Germany’s VAR chief loses his job
The situation in Germany has not been helped by a controversy surrounding VAR project manager Hellmut Krug, who at the start of the season said “nobody will have reason to complain” about refereeing decisions.
He was removed from his position in October after German newspaper Bild claimed he had influenced the VAR who reviewed two penalty decisions in the 1-1 draw between his hometown club Schalke and Wolfsburg.
Krug denied he had any influence, but lost his job days later and was replaced by Lutz Michael Frohlich.
Khalil says that under Frohlich’s regime, Bundesliga referees have been sent away to a winter training camp in Majorca to try and come up with better guidelines for using VAR in the second half of the season.
“They’ve been told that it has to be a very special situation to use VAR and they must be over at the review area within 30 seconds and make a decision within 45 seconds,” he said.
“Previously, it was taking up to two minutes to make a decision and this is totally disastrous for the players and the fans.”
Serie A shows more level approach
The reaction to VAR in Italy appears to have been more positive, and its use has been a source of pride for a league which wants to prove it is a moderniser and considers its referees among the best in Europe, says Italian football expert James Horncastle.
Rather than trigger VAR reviews for minor incidents, Italian referees have developed their approach to use it for “clear and obvious errors” – a strategy which the Premier League is trying to adopt.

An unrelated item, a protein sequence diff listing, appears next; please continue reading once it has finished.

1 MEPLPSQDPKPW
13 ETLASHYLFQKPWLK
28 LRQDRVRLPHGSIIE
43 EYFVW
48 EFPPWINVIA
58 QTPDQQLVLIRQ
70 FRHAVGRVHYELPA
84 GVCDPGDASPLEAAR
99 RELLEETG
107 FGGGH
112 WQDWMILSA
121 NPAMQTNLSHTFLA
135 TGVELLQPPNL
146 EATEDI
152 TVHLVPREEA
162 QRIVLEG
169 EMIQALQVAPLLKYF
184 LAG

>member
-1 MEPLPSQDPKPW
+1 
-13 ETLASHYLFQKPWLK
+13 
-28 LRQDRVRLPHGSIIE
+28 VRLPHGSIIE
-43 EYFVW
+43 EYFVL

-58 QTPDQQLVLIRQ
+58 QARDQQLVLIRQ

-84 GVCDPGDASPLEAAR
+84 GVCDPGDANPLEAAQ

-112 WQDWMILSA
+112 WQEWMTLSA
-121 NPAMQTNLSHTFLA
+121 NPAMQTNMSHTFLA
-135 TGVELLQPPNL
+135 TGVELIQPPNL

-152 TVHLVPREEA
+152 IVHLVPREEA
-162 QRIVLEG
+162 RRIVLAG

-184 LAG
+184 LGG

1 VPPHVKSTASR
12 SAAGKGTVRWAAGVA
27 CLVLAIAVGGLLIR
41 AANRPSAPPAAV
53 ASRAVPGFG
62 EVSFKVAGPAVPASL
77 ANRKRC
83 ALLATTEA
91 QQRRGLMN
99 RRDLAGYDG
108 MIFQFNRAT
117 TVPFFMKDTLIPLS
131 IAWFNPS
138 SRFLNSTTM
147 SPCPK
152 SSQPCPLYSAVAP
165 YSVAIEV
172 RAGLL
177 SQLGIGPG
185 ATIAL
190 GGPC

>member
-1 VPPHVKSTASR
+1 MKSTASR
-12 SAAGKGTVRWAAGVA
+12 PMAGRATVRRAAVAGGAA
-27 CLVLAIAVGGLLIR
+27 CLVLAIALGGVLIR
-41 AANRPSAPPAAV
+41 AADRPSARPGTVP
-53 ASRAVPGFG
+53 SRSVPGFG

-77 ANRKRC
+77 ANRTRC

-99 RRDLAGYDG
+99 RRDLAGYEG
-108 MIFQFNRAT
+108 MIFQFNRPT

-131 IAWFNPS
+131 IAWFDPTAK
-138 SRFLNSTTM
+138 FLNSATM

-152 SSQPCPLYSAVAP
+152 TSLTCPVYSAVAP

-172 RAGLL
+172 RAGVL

“The use of VAR can almost be divided into three parts for the first half of the season,” said Horncastle.
“At first, it was like the referees had a new toy, and they used it excessively. After the two international breaks in September and October, they started using it less and seemed to strike the right balance, and towards the end, some club owners have been saying that it hasn’t been used enough.”
The Italian Football Federation and the Italian Referees’ Association even held a recent masterclass by showing footage of incidents to managers and the media, including the audio track between the referee and VAR, to improve understanding of how they come to a decision.
“They said that of 1,078 VAR decisions made in the first half of the season, 60 corrections were made by the VAR with 49 of those being the right decision,” Horncastle added.